Let's take a trip along the Snake River, from beginning to end, from its headwaters at the edge of Yellowstone National Park, all the way to where it joins the Columbia River, along the Idaho/Oregon border. It's a journey that author Richard Manning made for High Country News - not to take in the grandeur of the river's 1,078 miles, but to see the effects of industrial agriculture on both the waterway and the surrounding environment.
Here's Manning's explanation:
Industrial agriculture impacts the entire planet, but the Snake's system – sizable, relatively isolated, discrete and significant – is a good place to assess the impacts at a local scale, examining the nuts and bolts as well as the weight of the whole. This accounting process is simple enough for those willing to pay attention: You begin where the water is clean and relatively natural, then follow the big river across an entire landscape defined by agriculture, to where the abused, exhausted water finally ends up.
Most of the river's journey is across the Snake River Plain; an area of high desert, where the Snake is just about the only source of water, other than the few inches of annual rain. So that river water is key to the biggest industry in this area - agriculture. It used to be potatoes and sugar beets that dominated Idaho farmland but more and more, farmers are planting corn and raising dairy cattle, two very water-intensive commodities.
Manning gets into the politics of this - the subsidies for big agriculture, the poverty of many of the farm workers versus the wealth of factory farm owners, the fact that much of what is grown and raised on the Snake River Plain isn't exactly good for our health - and it's worthwhile to read what he has to say on these issues.
But I want to focus on his main point - that the rise of agriculture has had a tremendously negative effect on the environment here. Much of land around the river has been converted to crop and grazing land, at the expense of native plants and wildlife. The dams and reservoirs that punctuate the water's flow prevent the natural rise and fall of the river, destroying the ability of many species to survive - I'm thinking of cottonwood trees, which rely on intermittent flooding; and salmon, which must swim upstream from the ocean to spawn in the Snake's many tributaries.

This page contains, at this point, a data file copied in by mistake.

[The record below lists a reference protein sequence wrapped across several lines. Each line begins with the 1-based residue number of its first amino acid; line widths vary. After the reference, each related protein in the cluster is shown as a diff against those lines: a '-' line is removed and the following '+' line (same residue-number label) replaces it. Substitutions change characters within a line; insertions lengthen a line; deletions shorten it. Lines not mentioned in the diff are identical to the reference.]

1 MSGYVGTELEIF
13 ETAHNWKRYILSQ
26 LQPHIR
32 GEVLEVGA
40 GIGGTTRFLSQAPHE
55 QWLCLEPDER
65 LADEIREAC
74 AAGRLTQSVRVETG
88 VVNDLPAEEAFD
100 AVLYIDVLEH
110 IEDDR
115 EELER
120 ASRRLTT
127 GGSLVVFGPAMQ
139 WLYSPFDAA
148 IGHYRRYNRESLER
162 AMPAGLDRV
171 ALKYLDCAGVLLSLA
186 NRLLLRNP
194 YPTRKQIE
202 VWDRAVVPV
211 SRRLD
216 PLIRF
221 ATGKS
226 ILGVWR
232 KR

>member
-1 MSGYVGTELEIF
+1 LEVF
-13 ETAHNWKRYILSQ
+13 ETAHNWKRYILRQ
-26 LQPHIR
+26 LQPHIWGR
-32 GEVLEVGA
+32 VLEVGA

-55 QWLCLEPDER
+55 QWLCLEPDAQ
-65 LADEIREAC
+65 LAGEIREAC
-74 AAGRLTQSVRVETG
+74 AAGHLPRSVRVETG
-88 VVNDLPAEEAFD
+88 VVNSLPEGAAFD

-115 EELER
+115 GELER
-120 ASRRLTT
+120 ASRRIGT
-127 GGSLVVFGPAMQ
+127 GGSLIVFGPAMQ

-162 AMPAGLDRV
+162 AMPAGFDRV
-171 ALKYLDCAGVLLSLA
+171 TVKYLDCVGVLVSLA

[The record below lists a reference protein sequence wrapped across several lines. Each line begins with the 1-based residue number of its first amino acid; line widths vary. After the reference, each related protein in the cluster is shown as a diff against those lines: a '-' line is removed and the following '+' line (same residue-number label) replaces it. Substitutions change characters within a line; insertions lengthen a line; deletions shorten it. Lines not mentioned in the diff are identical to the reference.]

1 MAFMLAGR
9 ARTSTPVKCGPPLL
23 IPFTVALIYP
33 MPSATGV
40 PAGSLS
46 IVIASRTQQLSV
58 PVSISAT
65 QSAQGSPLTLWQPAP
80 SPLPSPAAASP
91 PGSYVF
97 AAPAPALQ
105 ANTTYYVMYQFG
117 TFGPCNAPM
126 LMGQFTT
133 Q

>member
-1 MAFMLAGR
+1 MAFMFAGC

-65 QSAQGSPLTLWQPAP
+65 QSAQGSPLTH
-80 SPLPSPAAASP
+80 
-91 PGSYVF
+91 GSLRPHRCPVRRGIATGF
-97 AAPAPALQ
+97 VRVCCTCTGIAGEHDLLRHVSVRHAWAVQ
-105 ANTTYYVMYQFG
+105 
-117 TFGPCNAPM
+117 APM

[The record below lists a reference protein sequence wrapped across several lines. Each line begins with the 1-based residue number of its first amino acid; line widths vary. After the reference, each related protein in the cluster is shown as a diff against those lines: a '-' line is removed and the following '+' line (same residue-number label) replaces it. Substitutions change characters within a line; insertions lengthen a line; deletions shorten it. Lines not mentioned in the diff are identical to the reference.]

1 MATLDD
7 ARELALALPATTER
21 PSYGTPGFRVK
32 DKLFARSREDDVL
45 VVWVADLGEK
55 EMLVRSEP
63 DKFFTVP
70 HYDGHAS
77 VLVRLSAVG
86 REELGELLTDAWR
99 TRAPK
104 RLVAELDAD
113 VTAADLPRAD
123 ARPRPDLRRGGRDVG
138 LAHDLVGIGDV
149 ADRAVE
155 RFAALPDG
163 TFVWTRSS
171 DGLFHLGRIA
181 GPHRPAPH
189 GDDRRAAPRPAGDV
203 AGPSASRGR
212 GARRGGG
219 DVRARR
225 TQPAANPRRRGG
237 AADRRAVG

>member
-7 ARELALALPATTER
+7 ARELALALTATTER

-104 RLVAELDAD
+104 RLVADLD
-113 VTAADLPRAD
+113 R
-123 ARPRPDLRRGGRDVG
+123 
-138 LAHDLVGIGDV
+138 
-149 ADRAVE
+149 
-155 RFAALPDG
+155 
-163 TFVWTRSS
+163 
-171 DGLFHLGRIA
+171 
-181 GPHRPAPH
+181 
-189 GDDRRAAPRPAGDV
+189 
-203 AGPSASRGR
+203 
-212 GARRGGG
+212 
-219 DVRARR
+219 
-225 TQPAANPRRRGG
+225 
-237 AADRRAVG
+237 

And then there's the cow shit:
Basically, a single cow produces feces the equal of 20-40 humans. There's every reason to go with the high end of the range in the case of Holstein dairy cattle, champions in this regard, but assume a middle ground of 30. Under this math, the feedlots of southern Idaho offer to the environment the equivalent in raw sewage of 17 million people, dwarfing the effects of the state's 1.5 million human residents.
Here's what blows my mind. That sewage isn't even treated. It's pumped out over the ground, where it filters through the porous volcanic soil back into the groundwater and back into the river itself. All those nitrogen compounds from the poop, plus the antibiotics fed to the cows to keep them healthy in unhealthy living conditions, plus the pesticides and fertilizers - all of that makes its way back into the groundwater (into people's wells) and into the river.
Now where, you might ask, is the federal government in all of this? Aren't there limits on pollution? Something called the Clean Water Act? The state hasn't shown much interest in dealing with this but, according to Manning, the federal government believes Idaho has 13,057 miles of stream that fail to meet clean water standards. 204,091 acres of lakes/reservoirs. Agriculture - surprise! - is the biggest contributor to this pollution. But there are a lot of bureaucratic and legal loopholes that allow big ag to keep doing what they're doing - and regulators have no real recourse.
So all this nasty stuff ends up at the western end of the river, in the last few reservoirs before the Snake joins the Columbia. There it sits in what could be considered giant-sized sewage treatment lagoons, these reservoirs that are slowly filling up with toxic sludge. These are reservoirs are used for both recreation (swimming, fishing) and water supply, but there's no plan in place to clean them up or stop the ongoing pollution that stretches back across the state.